Mistake of the Day: I didn't sleep on the plane.
Yeah, that was a pretty big one. 8 hours and 50 minutes with the takeoff time at 6:55 PM, plus a 45 minute layover and another 1 hour flight. Also, I woke up at 8:30 AM that morning to finish packing. Just to do the math and include getting to my host family's apartment and having lunch, that's about 25 hours of consciousness before I got to take a nap. Now I know what you're thinking: "But Catie, how could you be so stupid? You knew it would only be noon when you got to Berlin! What were you thinking?" Well, dear reader, I was thinking about how much I wished I could sleep. Admittedly I did watch The Wolf of Wall Street for the first bit of the flight, but after that, I was bound and determined to get some sleep. Really, I tried everything I could think of to drift off, but nothing worked. In the end, I just resigned myself to watching A Game of Thrones and an episode of The Big Bang Theory dubbed over in German (It's uncanny how well it's done, by the way. All of the voices for each of the characters sound similar to the original actors/actresses). My fatigue was somewhat mitigated by my conversations with the nice middle-aged Italian man who sat next to me during the flight, but that wasn't to last.
Once we landed in Munich, Germany, I had to go through customs to enter the country. I am absolutely convinced that the people who work at customs ask questions designed specifically to fluster and/or intimidate people. This was how it went:
Him: "So what brings you to Germany."
Me: "I'm here to study abroad in Berlin at Freie Universität."
Him: "In Berlin?" (Keep in mind, we are in Munich)
Him: "In the summer? How long will you be here?"
Me: "It's a six-week long summer program."
Him: "That's not a long time. Why didn't you come for longer?"
Me: "I couldn't manage it with my studies at my university in America."
Him: "How long have you been in university? What do you study?"
Me: "I've been there 3 years and I study English and German."
*Long pause as he looks at my passport*
Him: "Enjoy Berlin."
Ok, so maybe it's not all that intimidating and I'm sure there was a bit more to the conversation, but between the sleep deprivation and the pauses, he almost made me suspicious of myself.
Once again, I boarded another (thankfully much shorter) flight. As we flew over Berlin, I realized that I had no idea just how massive the city is. I mean, I suppose I knew in my head that it's huge, but I just couldn't visualize it. I'm not going to lie, it's a pretty intimidating sight for someone who grew up in the country and goes to school in a university town.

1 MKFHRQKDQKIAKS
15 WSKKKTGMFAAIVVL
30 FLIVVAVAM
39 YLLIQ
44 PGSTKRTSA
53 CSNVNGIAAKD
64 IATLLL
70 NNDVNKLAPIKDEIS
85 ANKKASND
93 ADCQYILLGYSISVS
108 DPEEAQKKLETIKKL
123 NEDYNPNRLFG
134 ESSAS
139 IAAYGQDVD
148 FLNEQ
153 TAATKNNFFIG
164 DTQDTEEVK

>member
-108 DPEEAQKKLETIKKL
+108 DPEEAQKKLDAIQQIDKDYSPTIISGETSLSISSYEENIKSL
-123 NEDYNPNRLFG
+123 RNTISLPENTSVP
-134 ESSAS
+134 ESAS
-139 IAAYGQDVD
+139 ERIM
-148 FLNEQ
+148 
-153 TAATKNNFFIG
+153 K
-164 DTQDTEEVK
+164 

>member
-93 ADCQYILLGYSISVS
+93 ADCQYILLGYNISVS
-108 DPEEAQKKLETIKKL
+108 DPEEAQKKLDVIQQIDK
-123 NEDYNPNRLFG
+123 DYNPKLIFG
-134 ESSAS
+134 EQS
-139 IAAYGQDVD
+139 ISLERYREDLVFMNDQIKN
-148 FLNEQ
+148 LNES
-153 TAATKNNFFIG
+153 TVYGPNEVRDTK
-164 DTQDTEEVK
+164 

Thankfully I, my luggage, and two members of my host family all made it to the airport without a hitch. My host mom, Karoline, and her 5 year old son, Lino, came to help me collect my things and get to their apartments in Neukölln. From that point on, I've been completely immersed in the German language, which normally isn't too much of a problem, but we have to remember the aforementioned sleep deprivation. Although I was very happy to finally meet them and get to know them better, I'm not entirely sure I could have managed English, let alone German. We managed, and I took a 2 hour nap which left me in a much more comprehensible state. Karoline is an amazing artist and her husband Benjamin works as a chemist at another university in Berlin. Here is some of Karoline's work.
We also spent some time on Youtube during which she got to see some videos of my sister, Carson, and I was introduced to die Lochis, who are a hilarious German duo who parody popular songs and do other neat stuff.
I haven't gotten to meet Benjamin and the girls, Karli and Jona, yet since they are at a music festival, but here are a few photos of my room for the next six weeks.
My bed (post nap)
My very own couch
The rest of the room
The view from my desk
Today is a new day, and I'll be unpacking, going to Freie Universität for my orientation, and meeting Benjamin, Karli, and Jona. Fingers crossed that my bank card will work at the ATMs (we notified the bank that I'd be abroad, but I haven't actually tried my card yet) and that I won't get lost on the U-Bahn.